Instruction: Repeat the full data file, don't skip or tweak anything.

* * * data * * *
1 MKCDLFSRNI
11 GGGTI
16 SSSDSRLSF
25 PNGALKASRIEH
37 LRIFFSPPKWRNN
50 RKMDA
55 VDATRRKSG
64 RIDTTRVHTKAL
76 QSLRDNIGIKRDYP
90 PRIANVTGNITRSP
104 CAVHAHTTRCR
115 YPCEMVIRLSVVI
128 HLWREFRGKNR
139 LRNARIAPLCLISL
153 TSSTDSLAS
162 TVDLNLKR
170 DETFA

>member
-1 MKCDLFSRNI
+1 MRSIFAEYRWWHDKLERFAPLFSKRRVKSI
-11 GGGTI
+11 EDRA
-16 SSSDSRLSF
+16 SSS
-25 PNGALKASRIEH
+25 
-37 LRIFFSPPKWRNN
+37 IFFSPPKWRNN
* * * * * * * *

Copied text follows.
1 MKCDLFSRNI
11 GGGTI
16 SSSDSRLSF
25 PNGALKASRIEH
37 LRIFFSPPKWRNN
50 RKMDA
55 VDATRRKSG
64 RIDTTRVHTKAL
76 QSLRDNIGIKRDYP
90 PRIANVTGNITRSP
104 CAVHAHTTRCR
115 YPCEMVIRLSVVI
128 HLWREFRGKNR
139 LRNARIAPLCLISL
153 TSSTDSLAS
162 TVDLNLKR
170 DETFA

>member
-1 MKCDLFSRNI
+1 MRSIFAEYRWWHDKLERFAPLFSKRRVKSI
-11 GGGTI
+11 EDRA
-16 SSSDSRLSF
+16 SSS
-25 PNGALKASRIEH
+25 
-37 LRIFFSPPKWRNN
+37 IFFSPPKWRNN